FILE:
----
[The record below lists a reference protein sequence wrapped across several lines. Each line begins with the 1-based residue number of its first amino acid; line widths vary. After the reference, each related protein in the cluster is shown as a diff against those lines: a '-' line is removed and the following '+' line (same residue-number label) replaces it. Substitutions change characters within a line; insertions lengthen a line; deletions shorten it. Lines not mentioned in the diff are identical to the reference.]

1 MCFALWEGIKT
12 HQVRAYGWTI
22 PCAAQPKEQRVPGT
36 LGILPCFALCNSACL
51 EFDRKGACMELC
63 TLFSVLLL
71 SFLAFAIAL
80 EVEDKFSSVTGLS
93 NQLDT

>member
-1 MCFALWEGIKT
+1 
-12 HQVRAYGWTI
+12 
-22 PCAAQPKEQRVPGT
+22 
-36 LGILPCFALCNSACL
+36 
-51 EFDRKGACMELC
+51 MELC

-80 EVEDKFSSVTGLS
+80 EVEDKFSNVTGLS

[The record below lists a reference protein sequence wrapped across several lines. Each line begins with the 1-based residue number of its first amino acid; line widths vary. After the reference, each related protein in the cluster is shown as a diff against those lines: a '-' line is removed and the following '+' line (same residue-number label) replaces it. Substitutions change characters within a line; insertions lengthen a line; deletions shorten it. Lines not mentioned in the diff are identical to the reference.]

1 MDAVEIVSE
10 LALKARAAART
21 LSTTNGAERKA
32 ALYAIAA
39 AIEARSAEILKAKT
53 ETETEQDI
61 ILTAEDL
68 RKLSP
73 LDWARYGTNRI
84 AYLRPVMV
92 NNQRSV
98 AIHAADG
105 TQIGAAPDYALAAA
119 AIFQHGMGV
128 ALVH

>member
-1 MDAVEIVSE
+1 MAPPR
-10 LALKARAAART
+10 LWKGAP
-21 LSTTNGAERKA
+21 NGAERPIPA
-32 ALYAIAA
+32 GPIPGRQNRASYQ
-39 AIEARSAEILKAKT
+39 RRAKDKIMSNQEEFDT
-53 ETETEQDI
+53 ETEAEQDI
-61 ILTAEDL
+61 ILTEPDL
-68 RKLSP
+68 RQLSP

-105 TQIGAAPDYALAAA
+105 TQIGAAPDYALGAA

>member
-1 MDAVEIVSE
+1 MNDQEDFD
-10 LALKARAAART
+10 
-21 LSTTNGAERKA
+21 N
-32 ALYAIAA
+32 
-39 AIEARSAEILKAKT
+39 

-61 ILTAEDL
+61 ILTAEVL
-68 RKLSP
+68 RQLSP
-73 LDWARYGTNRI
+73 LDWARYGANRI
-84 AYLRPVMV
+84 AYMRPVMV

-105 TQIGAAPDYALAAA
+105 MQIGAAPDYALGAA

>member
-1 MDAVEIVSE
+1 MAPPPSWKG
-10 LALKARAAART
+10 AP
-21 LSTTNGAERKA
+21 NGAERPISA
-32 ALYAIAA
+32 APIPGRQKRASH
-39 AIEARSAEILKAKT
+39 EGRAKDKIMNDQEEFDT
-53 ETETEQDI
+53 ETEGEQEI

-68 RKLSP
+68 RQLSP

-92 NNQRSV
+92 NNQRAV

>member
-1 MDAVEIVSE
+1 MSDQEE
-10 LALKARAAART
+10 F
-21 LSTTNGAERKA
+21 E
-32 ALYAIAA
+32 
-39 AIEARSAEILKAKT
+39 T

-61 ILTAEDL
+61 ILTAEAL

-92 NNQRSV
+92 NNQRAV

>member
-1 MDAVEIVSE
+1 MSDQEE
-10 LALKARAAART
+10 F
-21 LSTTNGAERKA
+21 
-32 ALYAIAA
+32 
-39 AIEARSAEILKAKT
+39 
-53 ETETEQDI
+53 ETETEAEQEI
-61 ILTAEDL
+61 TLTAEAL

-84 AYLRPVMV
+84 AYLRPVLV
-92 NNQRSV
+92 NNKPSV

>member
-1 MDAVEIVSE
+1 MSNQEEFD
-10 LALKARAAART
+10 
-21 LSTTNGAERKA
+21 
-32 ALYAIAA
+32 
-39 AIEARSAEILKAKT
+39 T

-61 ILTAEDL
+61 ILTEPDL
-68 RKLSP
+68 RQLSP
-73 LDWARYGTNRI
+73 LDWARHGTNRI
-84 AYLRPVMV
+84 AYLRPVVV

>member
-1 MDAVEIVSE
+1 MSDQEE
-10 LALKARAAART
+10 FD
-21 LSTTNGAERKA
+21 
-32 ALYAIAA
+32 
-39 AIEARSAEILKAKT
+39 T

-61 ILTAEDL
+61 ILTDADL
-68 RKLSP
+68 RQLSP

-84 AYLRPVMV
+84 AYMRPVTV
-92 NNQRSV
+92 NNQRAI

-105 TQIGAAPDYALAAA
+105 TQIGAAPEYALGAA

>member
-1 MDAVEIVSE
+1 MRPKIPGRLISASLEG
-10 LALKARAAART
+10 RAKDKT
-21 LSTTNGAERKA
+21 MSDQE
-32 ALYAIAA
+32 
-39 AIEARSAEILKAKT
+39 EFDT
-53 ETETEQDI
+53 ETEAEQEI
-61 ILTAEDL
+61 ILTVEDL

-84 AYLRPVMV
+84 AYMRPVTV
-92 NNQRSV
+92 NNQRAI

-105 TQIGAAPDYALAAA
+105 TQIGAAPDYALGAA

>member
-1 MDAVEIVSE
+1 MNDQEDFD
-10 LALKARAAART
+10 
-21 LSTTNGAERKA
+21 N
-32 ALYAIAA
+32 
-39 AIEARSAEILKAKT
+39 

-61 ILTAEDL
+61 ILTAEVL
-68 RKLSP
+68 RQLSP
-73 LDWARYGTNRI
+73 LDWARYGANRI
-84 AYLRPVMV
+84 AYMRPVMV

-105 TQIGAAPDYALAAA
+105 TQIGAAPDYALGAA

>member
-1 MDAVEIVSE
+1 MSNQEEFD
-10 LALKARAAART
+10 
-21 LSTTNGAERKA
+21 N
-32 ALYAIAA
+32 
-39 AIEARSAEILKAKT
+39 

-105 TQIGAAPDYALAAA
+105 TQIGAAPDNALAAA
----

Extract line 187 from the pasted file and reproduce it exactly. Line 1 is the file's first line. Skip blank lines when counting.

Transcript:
+84 AYMRPVTV